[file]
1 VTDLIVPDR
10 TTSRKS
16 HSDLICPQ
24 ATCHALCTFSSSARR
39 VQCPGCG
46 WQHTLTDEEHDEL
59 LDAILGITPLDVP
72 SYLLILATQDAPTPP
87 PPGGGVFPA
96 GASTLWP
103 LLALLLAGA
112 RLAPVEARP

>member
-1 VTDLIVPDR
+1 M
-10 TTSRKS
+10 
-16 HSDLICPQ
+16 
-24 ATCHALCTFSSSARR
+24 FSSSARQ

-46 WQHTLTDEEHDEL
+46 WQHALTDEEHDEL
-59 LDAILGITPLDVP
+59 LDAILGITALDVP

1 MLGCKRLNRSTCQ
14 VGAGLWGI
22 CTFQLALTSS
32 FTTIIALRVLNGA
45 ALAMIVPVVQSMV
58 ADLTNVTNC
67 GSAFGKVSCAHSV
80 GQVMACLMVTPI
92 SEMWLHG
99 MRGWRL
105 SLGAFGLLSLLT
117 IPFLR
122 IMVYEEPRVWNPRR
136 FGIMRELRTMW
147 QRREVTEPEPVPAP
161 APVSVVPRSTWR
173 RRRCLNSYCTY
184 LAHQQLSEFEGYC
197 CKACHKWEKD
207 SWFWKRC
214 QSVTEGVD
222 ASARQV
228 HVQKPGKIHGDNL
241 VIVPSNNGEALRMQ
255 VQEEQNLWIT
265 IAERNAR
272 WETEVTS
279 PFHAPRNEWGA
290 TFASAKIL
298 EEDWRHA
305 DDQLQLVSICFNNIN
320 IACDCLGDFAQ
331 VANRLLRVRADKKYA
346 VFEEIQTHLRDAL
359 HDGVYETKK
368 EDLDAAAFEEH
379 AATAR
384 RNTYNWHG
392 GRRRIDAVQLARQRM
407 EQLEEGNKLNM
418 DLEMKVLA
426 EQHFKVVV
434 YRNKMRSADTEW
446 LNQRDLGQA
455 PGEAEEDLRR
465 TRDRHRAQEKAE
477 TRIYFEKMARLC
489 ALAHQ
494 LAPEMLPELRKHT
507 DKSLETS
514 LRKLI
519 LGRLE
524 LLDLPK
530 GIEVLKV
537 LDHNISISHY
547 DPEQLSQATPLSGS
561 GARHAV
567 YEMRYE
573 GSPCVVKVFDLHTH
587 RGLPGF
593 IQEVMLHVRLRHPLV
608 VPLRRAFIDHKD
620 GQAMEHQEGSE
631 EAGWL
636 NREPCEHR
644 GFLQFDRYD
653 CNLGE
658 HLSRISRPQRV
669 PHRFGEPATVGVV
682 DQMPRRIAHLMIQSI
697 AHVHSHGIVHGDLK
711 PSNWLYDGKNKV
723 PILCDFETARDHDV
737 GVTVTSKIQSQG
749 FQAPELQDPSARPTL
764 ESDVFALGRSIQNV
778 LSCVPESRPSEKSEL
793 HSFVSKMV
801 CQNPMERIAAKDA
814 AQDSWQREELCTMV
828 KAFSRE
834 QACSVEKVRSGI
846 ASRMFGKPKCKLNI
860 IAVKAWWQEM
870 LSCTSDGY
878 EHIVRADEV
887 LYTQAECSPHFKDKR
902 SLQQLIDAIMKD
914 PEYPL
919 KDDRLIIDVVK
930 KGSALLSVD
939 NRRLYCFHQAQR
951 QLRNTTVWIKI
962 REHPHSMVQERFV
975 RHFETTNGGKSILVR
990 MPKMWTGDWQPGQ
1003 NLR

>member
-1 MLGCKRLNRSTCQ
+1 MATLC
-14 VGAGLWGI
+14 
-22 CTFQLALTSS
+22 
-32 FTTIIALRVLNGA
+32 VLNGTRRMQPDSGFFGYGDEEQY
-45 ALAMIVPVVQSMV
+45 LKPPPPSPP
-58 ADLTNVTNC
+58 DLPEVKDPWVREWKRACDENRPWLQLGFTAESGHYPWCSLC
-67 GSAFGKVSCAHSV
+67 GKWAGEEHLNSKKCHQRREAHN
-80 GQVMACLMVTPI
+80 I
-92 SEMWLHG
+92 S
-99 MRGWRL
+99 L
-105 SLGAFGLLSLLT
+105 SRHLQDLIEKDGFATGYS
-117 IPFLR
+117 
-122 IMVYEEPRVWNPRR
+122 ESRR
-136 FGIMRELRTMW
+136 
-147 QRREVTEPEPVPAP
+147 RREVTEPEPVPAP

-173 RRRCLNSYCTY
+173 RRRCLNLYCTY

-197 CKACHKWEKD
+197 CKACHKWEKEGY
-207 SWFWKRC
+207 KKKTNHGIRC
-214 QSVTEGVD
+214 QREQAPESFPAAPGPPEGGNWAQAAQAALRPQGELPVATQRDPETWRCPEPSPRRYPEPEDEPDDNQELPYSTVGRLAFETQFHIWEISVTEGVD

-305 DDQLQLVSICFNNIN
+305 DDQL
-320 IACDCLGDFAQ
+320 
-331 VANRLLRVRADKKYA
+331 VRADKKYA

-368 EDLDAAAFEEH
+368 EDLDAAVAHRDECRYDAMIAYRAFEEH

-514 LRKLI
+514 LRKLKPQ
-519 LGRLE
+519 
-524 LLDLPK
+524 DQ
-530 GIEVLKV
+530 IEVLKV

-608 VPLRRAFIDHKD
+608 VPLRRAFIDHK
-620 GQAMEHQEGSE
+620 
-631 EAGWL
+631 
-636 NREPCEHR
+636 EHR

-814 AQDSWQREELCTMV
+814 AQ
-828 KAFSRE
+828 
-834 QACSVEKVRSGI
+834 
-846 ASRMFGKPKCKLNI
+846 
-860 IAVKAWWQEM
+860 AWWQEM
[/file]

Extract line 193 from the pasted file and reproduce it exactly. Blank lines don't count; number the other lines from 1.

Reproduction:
+846 